Coming down the tracks

dvanzuijlekom via Flickr/Creative Commons

The closed doors pass the spot. Your spot. The side-stepping starts. The path ahead seems clear, until you’re enveloped by an early morning SWAT team, peeling left and right as they claim their bleary-eyed prize.

Two-person teams are smaller but just as efficient, its lead taking not the first available seat but the next one, in the hope of turning to face their partner in crime instead of the stranger that got the cream and knows it. The morning chat will have to wait.

Like a long-haul flight that never gets airborne, the ones who still want sleep try to welcome it with bodies folded in on themselves in their attempts to achieve stability in a fast-moving bedroom.

Musical choice clashes with musical choice through a combination of noise-leak and volume. Stars mix with unknowns in duets that would never sell in a month of Sundays but which nonetheless have an audience, bemused at having paid for the privilege.

Mini-offices are constructed, with laptops and highlighted notes bridging the gap between leg and undersized table. For every spreadsheet there’s a video – last nights illegal download becoming this morning’s treat.

The first few stations bring those who haven’t given up hope. An unbelieving few race up and down for a seat that has hitherto helped a backpack punch well above its weight, with an enabler who refuses to sit on the inside, instead getting up to let the victor in.

Round one is over. Winners and losers declared, the dust settles. Round two brings a prize worth fighting for. After all, home is where the heart is.

Suits you Sur

Fly-drive holidays may conjure up feelings of a break wasted behind the wheel, but depending on where you find yourself, the experience of travelling from A to B might just change your life, writes Paul Hyland.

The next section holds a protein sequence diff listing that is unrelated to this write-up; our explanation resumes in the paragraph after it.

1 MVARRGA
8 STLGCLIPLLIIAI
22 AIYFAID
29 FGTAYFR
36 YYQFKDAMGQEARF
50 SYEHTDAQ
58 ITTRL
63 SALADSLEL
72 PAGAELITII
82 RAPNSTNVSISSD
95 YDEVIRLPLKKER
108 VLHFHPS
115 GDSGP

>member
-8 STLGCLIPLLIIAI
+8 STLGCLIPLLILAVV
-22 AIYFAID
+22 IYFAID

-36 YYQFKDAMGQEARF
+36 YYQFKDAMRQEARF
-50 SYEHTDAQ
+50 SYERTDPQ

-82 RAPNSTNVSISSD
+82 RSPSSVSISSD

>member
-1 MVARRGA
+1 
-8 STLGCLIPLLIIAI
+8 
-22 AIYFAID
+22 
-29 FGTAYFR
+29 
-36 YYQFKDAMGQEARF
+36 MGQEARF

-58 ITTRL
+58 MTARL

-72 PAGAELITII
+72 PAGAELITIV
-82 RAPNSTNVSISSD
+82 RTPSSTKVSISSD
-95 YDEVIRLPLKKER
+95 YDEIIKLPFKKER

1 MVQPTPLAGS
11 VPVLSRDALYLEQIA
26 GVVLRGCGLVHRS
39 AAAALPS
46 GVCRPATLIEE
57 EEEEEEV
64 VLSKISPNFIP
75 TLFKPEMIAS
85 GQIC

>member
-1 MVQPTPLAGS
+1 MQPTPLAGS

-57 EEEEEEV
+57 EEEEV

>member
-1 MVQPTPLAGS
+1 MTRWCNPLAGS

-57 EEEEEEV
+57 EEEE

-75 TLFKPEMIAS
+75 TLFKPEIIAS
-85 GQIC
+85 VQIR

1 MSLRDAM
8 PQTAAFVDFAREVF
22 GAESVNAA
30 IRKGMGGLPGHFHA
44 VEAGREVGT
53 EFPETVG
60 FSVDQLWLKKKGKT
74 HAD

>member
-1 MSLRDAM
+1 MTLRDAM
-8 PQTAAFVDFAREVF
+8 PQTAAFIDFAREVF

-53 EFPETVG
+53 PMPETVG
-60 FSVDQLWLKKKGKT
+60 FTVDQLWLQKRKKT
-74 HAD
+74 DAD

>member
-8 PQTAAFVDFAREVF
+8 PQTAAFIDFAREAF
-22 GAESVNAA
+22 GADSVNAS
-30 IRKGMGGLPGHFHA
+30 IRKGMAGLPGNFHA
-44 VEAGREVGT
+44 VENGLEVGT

HAVING landed in San Francisco, the frantic planning that had underpinned the last 12 months of our lives lay lost in the North Atlantic Ocean, cast adrift by the words “I do”. Our honeymoon was finally here, but upon receiving our rental car, the realisation hit that our driver’s seat was very much over there.

They say time is money, but the scarcity of both had left my bride and I staring nervously at each other in Dublin Airport 12 hours previously. With only our first nights accommodation booked and internal flights deemed an unnecessary frill, a unique driving experience awaited. If the stress became too much, we could always get an annulment anyway. Couldn’t we?

Twelve months later, we find ourselves still very much married, and dare I say it, happy. Equally as happy are the memories of our West Coast adventure. The inconsequential details of the trip may have faded with time, but the standout moments remain as vivid as ever, burned into our collective brains with a seemingly direct link to our endorphin producing pituitary glands.

Our first night in San Francisco was a night of firsts: first time driving in America … at night-time … with a faulty Sat Nav. Yes, it’s fair to say we began to question ourselves – first our logic, and soon after hearing the welcoming car horns, our sanity.

Two days in, and still in one piece (rental car included), we had found our feet. I had gotten used to San Francisco driving, and my wife had gotten used to the idea of spending the rest of her life with me. It’s fair to say we both felt truly at ease for the first time since landing. What better way to test this status quo than with a 300-kilometre drive along California’s Scenic Highway One to Morro Bay?

With roughly 5 hours of driving ahead of me, the thoughts of covering the equivalent of Dublin to Cork, and then some more, brought on a jaw-shattering yawn. Five hours later, I couldn’t have cared less about either county. The mesmerising meandering of the Big Sur had left me both mentally tired and stimulated at the same time.

The Pacific Ocean, with an expanse larger than all of the Earth’s land area combined, had proved itself to be the warmest of companions. Hugging the cliffs, our cars embrace left us with little more than ocean and horizon to fill our peripheral vision; providing views which not only confirmed that we were further from home than ever before, but also made us question whether we were still on the same planet.

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Arriving at our destination, we wanted to do it all over again. Our lack of planning had serendipitously provided an experience which each of use will take to our grave. I’d like to think that heaven exists, and if it does, I think I know what it feels like.